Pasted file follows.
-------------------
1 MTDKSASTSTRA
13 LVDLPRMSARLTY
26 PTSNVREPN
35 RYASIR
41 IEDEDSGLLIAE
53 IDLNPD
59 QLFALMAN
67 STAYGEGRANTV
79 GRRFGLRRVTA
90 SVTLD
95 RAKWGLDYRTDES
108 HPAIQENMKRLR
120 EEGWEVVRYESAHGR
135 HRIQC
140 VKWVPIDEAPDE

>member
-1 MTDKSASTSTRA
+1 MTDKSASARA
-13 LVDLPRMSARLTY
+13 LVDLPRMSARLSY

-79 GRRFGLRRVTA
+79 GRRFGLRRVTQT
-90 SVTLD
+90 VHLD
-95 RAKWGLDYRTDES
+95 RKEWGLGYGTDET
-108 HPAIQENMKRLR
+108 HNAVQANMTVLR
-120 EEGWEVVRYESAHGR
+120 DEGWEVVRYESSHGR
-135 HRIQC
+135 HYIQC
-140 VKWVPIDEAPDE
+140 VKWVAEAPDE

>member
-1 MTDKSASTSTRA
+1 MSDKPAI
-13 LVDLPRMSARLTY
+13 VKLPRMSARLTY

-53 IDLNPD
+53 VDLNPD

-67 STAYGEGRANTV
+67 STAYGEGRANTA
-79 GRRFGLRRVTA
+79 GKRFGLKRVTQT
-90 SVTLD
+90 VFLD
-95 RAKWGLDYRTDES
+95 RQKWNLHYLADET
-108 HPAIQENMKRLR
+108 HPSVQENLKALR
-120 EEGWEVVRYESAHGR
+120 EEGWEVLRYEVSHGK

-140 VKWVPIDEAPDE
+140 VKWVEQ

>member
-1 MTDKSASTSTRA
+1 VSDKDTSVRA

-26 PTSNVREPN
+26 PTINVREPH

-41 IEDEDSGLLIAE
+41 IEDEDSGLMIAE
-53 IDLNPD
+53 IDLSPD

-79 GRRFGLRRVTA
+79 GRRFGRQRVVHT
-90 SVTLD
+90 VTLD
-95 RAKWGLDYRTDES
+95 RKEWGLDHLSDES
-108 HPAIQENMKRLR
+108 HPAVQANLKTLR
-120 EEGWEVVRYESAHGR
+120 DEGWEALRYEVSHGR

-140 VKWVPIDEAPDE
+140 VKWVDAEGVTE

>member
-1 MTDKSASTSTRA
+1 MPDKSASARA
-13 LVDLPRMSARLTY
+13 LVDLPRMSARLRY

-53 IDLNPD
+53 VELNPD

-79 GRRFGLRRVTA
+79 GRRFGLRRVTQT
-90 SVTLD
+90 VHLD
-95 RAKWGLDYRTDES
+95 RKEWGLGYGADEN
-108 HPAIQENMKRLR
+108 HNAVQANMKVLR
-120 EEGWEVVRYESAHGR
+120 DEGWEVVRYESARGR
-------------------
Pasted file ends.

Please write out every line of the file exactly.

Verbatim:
1 MTDKSASTSTRA
13 LVDLPRMSARLTY
26 PTSNVREPN
35 RYASIR
41 IEDEDSGLLIAE
53 IDLNPD
59 QLFALMAN
67 STAYGEGRANTV
79 GRRFGLRRVTA
90 SVTLD
95 RAKWGLDYRTDES
108 HPAIQENMKRLR
120 EEGWEVVRYESAHGR
135 HRIQC
140 VKWVPIDEAPDE

>member
-1 MTDKSASTSTRA
+1 MTDKSASARA
-13 LVDLPRMSARLTY
+13 LVDLPRMSARLSY

-79 GRRFGLRRVTA
+79 GRRFGLRRVTQT
-90 SVTLD
+90 VHLD
-95 RAKWGLDYRTDES
+95 RKEWGLGYGTDET
-108 HPAIQENMKRLR
+108 HNAVQANMTVLR
-120 EEGWEVVRYESAHGR
+120 DEGWEVVRYESSHGR
-135 HRIQC
+135 HYIQC
-140 VKWVPIDEAPDE
+140 VKWVAEAPDE

>member
-1 MTDKSASTSTRA
+1 MSDKPAI
-13 LVDLPRMSARLTY
+13 VKLPRMSARLTY

-53 IDLNPD
+53 VDLNPD

-67 STAYGEGRANTV
+67 STAYGEGRANTA
-79 GRRFGLRRVTA
+79 GKRFGLKRVTQT
-90 SVTLD
+90 VFLD
-95 RAKWGLDYRTDES
+95 RQKWNLHYLADET
-108 HPAIQENMKRLR
+108 HPSVQENLKALR
-120 EEGWEVVRYESAHGR
+120 EEGWEVLRYEVSHGK

-140 VKWVPIDEAPDE
+140 VKWVEQ

>member
-1 MTDKSASTSTRA
+1 VSDKDTSVRA

-26 PTSNVREPN
+26 PTINVREPH

-41 IEDEDSGLLIAE
+41 IEDEDSGLMIAE
-53 IDLNPD
+53 IDLSPD

-79 GRRFGLRRVTA
+79 GRRFGRQRVVHT
-90 SVTLD
+90 VTLD
-95 RAKWGLDYRTDES
+95 RKEWGLDHLSDES
-108 HPAIQENMKRLR
+108 HPAVQANLKTLR
-120 EEGWEVVRYESAHGR
+120 DEGWEALRYEVSHGR

-140 VKWVPIDEAPDE
+140 VKWVDAEGVTE

>member
-1 MTDKSASTSTRA
+1 MPDKSASARA
-13 LVDLPRMSARLTY
+13 LVDLPRMSARLRY

-53 IDLNPD
+53 VELNPD

-79 GRRFGLRRVTA
+79 GRRFGLRRVTQT
-90 SVTLD
+90 VHLD
-95 RAKWGLDYRTDES
+95 RKEWGLGYGADEN
-108 HPAIQENMKRLR
+108 HNAVQANMKVLR
-120 EEGWEVVRYESAHGR
+120 DEGWEVVRYESARGR